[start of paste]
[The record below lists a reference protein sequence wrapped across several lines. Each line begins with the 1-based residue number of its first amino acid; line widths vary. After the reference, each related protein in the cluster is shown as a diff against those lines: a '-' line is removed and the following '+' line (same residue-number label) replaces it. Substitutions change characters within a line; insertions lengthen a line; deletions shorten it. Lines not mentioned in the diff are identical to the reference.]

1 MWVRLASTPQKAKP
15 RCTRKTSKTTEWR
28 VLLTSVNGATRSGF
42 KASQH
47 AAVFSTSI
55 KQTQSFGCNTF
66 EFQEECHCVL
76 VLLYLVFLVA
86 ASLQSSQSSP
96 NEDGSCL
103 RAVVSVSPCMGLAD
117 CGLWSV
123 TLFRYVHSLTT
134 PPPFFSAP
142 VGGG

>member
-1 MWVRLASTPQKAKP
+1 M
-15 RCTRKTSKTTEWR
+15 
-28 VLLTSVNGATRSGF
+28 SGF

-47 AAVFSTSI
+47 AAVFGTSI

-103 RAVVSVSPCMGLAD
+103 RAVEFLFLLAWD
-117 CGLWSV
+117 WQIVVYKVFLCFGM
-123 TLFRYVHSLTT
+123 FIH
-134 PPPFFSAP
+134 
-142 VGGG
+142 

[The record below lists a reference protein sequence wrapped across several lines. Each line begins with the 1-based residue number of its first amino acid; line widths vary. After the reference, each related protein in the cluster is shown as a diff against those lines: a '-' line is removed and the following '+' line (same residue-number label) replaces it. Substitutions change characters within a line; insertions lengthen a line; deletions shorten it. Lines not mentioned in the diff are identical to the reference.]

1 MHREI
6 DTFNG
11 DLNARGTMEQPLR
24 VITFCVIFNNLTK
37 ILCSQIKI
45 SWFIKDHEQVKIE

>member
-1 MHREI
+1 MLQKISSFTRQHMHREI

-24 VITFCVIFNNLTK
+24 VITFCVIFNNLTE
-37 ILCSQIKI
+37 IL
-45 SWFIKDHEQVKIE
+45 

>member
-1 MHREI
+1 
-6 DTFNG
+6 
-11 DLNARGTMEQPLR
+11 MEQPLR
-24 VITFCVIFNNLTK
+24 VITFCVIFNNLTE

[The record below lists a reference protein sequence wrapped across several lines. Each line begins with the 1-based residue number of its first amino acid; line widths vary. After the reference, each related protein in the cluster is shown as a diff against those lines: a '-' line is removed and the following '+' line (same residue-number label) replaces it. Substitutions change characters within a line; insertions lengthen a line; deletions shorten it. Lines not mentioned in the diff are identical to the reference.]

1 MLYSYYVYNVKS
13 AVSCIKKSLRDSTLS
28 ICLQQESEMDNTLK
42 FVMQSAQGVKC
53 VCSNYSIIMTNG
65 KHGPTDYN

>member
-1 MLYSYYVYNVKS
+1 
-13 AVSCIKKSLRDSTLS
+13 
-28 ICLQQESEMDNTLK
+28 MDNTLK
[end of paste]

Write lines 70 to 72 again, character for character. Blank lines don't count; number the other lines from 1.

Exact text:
+1 
-13 AVSCIKKSLRDSTLS
+13 